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According to the Washington Post, after more than 45 years, the Cherokee Nation is asking Jeep to rename its top-selling Cherokee and Grand Cherokee vehicles before the next release.

Questions:

  1. What other name changes have been requested for popular products?
  2. What brought about this movement in consumer goods and services?
  3. Was a name other than Cherokee ever used by Jeep? When and why was it changed back?
  4. Do you agree or disagree with the name changes mentioned in the article? Discuss.

Source:

Telford, T. (2021). Cherokee Nation to Jeep: Stop using the tribe’s name. The Washington Post, Feb. 22 (Retrievable online at https://www.washingtonpost.com/business/2021/02/22/cherokee-nation-new-jeep-name/)

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According to the New York Times, Amazon surpasses all largest private employers in adding the number of workers in a single year. Despite this, the costs to workers is not covered by the online giant.

Questions:

  1. Why does the article claim that health benefits and a 401(k) is not enough to compensate employees?
  2. Why was COVID-19 the breaking point toward workers’ rights to unionize?
  3. How many federal investigations have been initiated against Amazon since 2012, including workplace violations?
  4. Do you agree or disagree that Amazon has created a net benefit for Eastvale and its neighboring cities? List and discuss costs and benefits mentioned in the article in order to make your decision. 
  5. Do you think the Alabama movement toward unionization will succeed? Why or why not?
  6. What was the “Make Amazon Pay” coalition?
  7. What was the most interesting thing you learned from this article?

Sources:

Hayasaki, E. (2021). Amazon’s Great Labor Awakening. The New York Times, Feb. 18 (Retrievable online at https://www.nytimes.com/2021/02/18/magazine/amazon-workers-employees-covid-19.html)

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According to the New York Times, due to the pandemic, tedium is reshaping what people buy and how productive they are.

Questions:

  1. What are some of the economic consequences of the pandemic that are noted in the article?
  2. The author of this article describes the pandemic as producing a collective sense of ennui. Define the word ennui.
  3. The author indicated that the GameStop debacle was a sign of boredom. Do you agree? Discuss.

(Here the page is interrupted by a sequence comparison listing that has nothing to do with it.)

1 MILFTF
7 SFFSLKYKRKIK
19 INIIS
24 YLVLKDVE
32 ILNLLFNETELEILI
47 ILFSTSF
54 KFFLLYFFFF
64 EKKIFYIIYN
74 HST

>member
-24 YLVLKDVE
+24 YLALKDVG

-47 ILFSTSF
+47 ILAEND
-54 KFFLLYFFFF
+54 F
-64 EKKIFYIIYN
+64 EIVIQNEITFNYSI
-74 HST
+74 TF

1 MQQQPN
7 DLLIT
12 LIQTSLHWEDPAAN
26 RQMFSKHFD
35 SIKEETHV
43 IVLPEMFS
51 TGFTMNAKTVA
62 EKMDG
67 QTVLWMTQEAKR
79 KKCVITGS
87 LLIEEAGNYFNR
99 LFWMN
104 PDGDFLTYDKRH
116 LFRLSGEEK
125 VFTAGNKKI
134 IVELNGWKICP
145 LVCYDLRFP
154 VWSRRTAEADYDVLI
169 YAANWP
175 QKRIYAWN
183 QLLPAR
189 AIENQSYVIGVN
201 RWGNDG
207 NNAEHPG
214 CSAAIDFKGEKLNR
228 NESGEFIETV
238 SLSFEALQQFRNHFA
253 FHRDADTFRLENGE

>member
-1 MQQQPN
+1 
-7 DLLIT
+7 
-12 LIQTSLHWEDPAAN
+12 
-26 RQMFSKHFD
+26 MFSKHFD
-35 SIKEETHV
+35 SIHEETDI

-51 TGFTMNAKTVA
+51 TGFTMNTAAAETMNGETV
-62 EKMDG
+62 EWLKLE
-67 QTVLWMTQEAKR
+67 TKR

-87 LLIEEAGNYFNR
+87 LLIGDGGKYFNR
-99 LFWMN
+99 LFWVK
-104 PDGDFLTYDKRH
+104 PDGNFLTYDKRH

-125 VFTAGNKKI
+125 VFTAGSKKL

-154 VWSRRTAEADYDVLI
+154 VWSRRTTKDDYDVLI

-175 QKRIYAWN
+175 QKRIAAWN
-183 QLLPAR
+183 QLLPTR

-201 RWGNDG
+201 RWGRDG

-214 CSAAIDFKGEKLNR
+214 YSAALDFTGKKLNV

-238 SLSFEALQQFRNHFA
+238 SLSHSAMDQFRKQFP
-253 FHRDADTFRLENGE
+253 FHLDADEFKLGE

4. What types of things are stores selling out of during this time and why?
  5. Do you agree or disagree with the last paragraph of the article that “boredom could lead people and businesses to become more creative?” Explain.

Source:

Ember, S. (2021). The Boredom Economy. The New York Times, Feb. 20 (Retrievable online at https://www.nytimes.com/2021/02/20/business/gamestop-investing-economy.html)

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According to the Washington Post, COVID-19 continued to hammer Disney in the final months of 2020, with the company’s revenue dropping 22 percent over the holiday period and a much smaller profit than usual.

Questions

  1. Was the revenue better or worse for October to December 2021 than analysts predicted and by how much?
  2. What was Disney’s bright spot?
  3. What was the drop in Bob Iger’s compensation package (the executive chair of Disney)?

Source

Zeitchick, S. (2021). Disney took in nearly $5 billion less in revenue over the pandemic-riddled holidays. The Washington Post, Feb. 11(Retrievable at https://www.washingtonpost.com/business/2021/02/11/disney-quarterly-results-down/)

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According to The New York Times, North Dakota is part of a new front in the battle over Big Tech and its power. 

Questions\

  1. According to the article, what particular practices of Apple and Google do the provisions of the North Dakota bill focus on?
  2. Why, if the bill fails in North Dakota, will Apple and Google’s fight be far from over?